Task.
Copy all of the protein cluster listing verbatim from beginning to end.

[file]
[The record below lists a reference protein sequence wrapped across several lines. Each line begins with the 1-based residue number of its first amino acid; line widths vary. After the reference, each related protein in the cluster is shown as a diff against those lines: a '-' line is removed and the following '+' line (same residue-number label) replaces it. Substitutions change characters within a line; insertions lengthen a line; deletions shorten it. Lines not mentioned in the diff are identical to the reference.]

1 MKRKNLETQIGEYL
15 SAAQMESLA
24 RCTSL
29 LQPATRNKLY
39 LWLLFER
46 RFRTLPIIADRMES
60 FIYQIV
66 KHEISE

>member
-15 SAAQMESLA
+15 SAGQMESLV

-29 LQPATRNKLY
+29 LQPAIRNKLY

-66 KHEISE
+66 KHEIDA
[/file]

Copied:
[The record below lists a reference protein sequence wrapped across several lines. Each line begins with the 1-based residue number of its first amino acid; line widths vary. After the reference, each related protein in the cluster is shown as a diff against those lines: a '-' line is removed and the following '+' line (same residue-number label) replaces it. Substitutions change characters within a line; insertions lengthen a line; deletions shorten it. Lines not mentioned in the diff are identical to the reference.]

1 MKRKNLETQIGEYL
15 SAAQMESLA
24 RCTSL
29 LQPATRNKLY
39 LWLLFER
46 RFRTLPIIADRMES
60 FIYQIV
66 KHEISE

>member
-15 SAAQMESLA
+15 SAGQMESLV

-29 LQPATRNKLY
+29 LQPAIRNKLY

-66 KHEISE
+66 KHEIDA